Archive for April 1st, 2021

Fragment of Greek warrior relief found in Bulgaria

Thursday, April 1st, 2021

A piece of a terracotta relief depicting ancient Greek warriors has been discovered at Sozopol on the Black Sea coast of Bulgaria. The fragment dates to around 500 B.C. and features two hoplites at march. They both wear Corinthian style helmets and armored breastplates. The one of the left (the more intact figure of the two) carries a spear in his right hand and has a shield strapped to his back. He holds a horn to his mouth with his left hand. It is a section of a larger frieze that once adorned a temple to Apollo.

Sozopol was founded by colonists from the Greek city of Miletus in the 7th century B.C., making it one of the oldest cities of the western coast of the Black Sea. Dubbed Apollonia Pontica, it was dedicated to Miletus’ patron deity, Apollo, and was famous in antiquity for the 45 foot-high bronze colossus of Apollo sculpted by the 5th century B.C. Greek sculpture Calamis. It stood outside the Early Classical temple of Apollo Iatros (the healer) for 400 years until the Romans looted it in 72 B.C. and installed it on the Capitoline Hill. It was lost in the 4th century, likely melted down along with so many other pagan bronzes.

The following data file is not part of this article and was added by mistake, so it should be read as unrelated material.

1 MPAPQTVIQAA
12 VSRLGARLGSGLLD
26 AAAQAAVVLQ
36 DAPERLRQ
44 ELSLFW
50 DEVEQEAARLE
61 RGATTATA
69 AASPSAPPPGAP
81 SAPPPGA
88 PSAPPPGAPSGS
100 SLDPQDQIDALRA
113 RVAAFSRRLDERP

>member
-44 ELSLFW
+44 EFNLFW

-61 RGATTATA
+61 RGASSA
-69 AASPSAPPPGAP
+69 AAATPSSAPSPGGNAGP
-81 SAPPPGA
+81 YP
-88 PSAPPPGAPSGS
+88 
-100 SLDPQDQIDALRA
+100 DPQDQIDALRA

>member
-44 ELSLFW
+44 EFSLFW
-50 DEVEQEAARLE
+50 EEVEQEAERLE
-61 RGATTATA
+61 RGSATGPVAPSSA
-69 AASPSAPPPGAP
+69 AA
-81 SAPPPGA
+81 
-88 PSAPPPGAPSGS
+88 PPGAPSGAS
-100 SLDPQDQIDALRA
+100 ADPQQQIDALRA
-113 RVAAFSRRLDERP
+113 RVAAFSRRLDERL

The temple of Apollo was located on what is now St. Cyricus Island. The first archaeological excavation of the site was done by French diplomat L. Degrand in 1904. Further investigation was interrupted by wars, and the island was a restricted military zone until 2005. Excavations began again in 2009 and have since unearthed materials from a Late Archaic temple as well as from the famous Early Classical temple complex.

Other fragments of the terracotta frieze were discovered in 2018 and 2019. A total of 20 fragments have been unearthed in the recent digs, all of them from the same scene. Degrand’s excavation also recovered a section of the frieze which is now in the collection of the Louvre along with the rest of the artifacts Degrand unearthed. The Louvre’s section is appears to be an exact match of the newly-unearthed one, albeit much less worn.

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